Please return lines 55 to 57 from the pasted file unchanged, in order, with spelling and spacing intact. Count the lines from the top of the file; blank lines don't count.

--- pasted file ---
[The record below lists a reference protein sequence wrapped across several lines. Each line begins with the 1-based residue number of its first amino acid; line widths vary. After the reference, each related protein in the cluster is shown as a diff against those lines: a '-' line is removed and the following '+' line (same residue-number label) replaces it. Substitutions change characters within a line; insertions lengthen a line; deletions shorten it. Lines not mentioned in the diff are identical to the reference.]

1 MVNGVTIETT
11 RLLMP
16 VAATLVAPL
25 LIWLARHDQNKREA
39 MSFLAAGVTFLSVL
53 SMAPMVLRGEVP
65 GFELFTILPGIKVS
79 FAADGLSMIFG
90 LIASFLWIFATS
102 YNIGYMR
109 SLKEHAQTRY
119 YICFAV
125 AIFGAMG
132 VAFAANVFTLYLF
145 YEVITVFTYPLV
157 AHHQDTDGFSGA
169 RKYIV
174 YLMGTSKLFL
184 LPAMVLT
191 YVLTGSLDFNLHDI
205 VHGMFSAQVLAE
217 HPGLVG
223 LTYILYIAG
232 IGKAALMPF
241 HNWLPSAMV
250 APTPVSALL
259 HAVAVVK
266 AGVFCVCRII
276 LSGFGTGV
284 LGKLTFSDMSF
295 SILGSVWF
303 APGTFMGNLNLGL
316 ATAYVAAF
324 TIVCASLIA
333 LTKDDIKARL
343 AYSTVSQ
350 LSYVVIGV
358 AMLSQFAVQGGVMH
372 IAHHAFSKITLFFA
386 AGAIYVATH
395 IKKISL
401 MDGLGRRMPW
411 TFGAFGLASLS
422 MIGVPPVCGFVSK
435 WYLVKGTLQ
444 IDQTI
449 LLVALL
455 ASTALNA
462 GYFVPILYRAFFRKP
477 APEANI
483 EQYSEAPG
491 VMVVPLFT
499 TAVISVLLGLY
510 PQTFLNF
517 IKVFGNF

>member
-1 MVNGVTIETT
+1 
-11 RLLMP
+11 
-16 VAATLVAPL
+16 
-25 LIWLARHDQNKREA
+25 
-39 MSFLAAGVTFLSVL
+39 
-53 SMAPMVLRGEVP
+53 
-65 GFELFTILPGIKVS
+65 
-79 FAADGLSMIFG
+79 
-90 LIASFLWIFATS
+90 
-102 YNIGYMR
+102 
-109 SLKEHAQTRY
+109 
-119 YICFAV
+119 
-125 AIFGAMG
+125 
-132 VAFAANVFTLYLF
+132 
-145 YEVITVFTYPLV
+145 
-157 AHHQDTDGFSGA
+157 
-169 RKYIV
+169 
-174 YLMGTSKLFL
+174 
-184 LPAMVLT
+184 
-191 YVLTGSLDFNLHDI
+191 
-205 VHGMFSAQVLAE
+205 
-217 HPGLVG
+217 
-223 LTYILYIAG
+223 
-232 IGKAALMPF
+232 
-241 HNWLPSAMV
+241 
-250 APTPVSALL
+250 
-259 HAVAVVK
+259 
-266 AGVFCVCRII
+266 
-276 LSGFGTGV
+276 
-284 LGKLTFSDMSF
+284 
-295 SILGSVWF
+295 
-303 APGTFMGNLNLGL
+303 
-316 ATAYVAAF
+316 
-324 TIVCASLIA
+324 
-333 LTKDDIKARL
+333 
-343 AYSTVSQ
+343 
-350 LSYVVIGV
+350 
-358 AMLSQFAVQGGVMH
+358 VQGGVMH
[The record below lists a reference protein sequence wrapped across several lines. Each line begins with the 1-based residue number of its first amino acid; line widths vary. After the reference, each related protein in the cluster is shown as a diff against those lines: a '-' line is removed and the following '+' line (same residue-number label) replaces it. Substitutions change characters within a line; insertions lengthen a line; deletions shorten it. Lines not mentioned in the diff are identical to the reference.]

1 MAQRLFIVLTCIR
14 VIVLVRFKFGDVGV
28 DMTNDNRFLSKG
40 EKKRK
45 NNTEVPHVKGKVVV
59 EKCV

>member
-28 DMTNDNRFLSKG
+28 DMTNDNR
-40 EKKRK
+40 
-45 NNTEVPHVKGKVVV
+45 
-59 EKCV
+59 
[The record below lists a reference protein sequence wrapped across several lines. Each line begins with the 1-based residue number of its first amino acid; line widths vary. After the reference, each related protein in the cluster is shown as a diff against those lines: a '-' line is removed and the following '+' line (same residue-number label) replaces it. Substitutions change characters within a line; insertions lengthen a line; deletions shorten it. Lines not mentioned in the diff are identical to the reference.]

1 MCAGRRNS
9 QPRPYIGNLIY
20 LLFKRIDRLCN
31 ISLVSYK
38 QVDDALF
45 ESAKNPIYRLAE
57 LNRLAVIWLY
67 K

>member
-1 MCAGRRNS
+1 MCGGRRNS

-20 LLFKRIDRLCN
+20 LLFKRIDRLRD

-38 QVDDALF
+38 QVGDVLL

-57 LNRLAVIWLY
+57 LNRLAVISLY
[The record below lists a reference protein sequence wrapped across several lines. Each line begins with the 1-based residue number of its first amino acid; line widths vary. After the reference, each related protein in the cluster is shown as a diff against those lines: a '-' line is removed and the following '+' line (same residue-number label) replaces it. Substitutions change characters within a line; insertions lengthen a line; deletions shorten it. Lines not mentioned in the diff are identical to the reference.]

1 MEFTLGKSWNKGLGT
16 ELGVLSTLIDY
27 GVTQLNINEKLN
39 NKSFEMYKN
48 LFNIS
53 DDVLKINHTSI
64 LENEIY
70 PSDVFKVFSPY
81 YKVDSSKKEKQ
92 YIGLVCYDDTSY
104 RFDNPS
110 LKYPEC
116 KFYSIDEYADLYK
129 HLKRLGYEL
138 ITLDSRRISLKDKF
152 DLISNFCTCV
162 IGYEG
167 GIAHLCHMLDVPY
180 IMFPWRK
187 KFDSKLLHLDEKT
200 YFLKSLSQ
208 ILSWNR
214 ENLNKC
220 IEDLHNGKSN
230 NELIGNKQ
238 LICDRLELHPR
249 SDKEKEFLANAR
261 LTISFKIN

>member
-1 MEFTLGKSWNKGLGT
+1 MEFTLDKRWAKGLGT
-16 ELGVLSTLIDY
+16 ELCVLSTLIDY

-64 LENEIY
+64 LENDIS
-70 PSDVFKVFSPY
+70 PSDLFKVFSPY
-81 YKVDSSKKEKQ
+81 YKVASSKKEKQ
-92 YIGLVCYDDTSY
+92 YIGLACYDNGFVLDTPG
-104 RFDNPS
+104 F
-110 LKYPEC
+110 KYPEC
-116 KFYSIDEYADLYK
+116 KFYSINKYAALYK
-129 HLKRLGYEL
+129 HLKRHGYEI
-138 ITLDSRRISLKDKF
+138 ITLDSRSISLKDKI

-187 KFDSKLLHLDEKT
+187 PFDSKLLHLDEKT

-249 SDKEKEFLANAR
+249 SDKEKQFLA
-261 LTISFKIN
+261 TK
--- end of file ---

510 PQTFLNF
517 IKVFGNF

>member